So, we could use spinlock. Spinlock is a good alternative for avoiding context switch overhead. It is a loop to keep the thread alive. The operation must be atomic. The thread will run until the context switch occurs on time interrupt. It won’t go to the sleep, immediately.

A spinlock in C++.

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// Defined in global scope
atomic_flag lock = ATOMIC_FLAG_INIT;
 
// ...
while(lock.test_and_set(memory_order_acquire));
// ...
// Critical code
// ...
lock.clear(memory_order_release);
// ...

As it seems, there is a while loop and an atomic operation. It atomically tests and sets the state of lock. The compiler will generate atomic CPU instructions. All CPU instructions are not atomic and today’s modern CPUs have microcodes. Even the INC instruction is not atomic. Because CPU reads the value, increases it and stores. XCHG instruction is atomic and used for implementing spinlock in low level. Thanks to atomic instructions, we are also able to implement lock-free algorithms in software level. But there is actually some locking mechanism on the hardware. LOCK prefix is used for atomic operations and it is redundant for XCHG. LOCK puts a memory barrier for synchronization. But it is not like putting a mutex and the overhead differs according to the architecture. It is pretty efficient hardware operation but, of course, you shouldn’t use it in everywhere.

Now let’s continue,

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CustomContainer<string> httpServerAccessList;
atomic_flag lock = ATOMIC_FLAG_INIT;
 
bool IsAllowedIP(const string& ipAddress) {
  // There is no need to protect a local variable
  bool result = false;
 
  // Lock
  while(lock.test_and_set(memory_order_acquire));
 
  if(httpServerAccessList.find(ipAddress) != httpServerAccessList.end())
    result = true;
 
  // Unlock
  lock.clear(memory_order_release);
 
  return result;
}
 
void UpdateData() {
  while(lock.test_and_set(memory_order_acquire));
  
  httpServerAccessList = GetUpdatedList();     
  
  lock.clear(memory_order_release);
}

We replaced the mutex with a spinlock but it is like the other code. Only one IsAllowedIP thread will read httpServerAccessList. It is almost the same thing in a different color.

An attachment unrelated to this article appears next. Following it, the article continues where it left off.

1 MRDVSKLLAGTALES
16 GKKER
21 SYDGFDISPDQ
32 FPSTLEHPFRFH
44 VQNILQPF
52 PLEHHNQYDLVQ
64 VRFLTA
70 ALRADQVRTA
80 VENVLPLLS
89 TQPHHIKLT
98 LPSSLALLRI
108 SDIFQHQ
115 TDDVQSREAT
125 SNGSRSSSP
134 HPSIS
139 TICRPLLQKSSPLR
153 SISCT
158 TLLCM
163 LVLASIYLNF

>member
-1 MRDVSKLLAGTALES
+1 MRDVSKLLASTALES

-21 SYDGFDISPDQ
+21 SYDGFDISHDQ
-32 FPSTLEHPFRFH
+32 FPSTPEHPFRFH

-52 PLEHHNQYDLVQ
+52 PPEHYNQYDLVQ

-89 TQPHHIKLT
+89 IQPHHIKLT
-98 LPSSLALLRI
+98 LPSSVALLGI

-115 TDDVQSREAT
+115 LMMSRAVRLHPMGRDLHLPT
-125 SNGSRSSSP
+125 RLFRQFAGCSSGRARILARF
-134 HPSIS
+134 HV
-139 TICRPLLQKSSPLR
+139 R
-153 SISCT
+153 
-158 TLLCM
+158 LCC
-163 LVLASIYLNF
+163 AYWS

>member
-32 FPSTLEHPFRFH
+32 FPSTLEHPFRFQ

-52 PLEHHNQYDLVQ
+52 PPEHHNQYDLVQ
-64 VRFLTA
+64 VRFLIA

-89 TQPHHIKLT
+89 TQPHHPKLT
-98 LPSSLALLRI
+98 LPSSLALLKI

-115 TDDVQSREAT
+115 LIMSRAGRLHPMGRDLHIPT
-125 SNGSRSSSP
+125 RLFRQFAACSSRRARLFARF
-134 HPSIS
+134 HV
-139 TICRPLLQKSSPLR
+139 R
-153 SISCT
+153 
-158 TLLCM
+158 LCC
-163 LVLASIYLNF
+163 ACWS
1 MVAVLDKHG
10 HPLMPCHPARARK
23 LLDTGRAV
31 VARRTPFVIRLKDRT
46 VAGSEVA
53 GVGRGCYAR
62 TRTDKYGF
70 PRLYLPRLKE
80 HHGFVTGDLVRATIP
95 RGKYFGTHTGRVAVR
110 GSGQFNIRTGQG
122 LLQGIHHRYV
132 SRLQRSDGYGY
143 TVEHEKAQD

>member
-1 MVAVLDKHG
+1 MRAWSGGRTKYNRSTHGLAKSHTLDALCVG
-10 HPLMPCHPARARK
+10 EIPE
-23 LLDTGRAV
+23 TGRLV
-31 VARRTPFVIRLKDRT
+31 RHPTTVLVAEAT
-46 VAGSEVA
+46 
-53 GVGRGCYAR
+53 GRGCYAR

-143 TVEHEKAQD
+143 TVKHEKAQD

In addition to these, mostly, there is no need to use a complex thread-safety locking mechanism in this case. IsAllowedIP threads only read the data. They don’t modify it and UpdateData function is executed, very rarely. If UpdateData doesn’t run, race condition is not a problem. So, we could disable the spinlock, temporarily and we could enable it only when necessary.

So, we are changing the code,

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CustomContainer<string> httpServerAccessList;
atomic_flag lock = ATOMIC_FLAG_INIT;
bool isEnabled = false;
 
bool IsAllowedIP(const string& ipAddress) {
  bool result = false;
 
  // Lock
  if(isEnabled)
    while(lock.test_and_set(memory_order_acquire));
 
  if (httpServerAccessList.find(ipAddress) != httpServerAccessList.end())
    result = true;
 
  // Unlock
  if(isEnabled)
    lock.clear(memory_order_release);
 
  return result;
}
 
void UpdateData() {
  isEnabled = true;
  while(lock.test_and_set(memory_order_acquire));
      
  httpServerAccessList = GetUpdatedList();
  
isEnabled = false;   lock.clear(memory_order_release); }

And now, we enable and disable the spinlock mechanism depending on the UpdateData function. But, there is a critical problem in this code. Before mentioning it, I would like to talk about branch penalty. Because branch penalty affects the pipeline performance. So, using conditions (if, while, etc) may decrease the performance. But, all modern CPUs have branch prediction mechanisms and they can eliminate the branch penalties. Our conditions are extremely simple to be predicted.

I just want to talk about the critical problem now. We enable and disable the spinlock but context switch may occur when IsAllowedIP is not completed yet.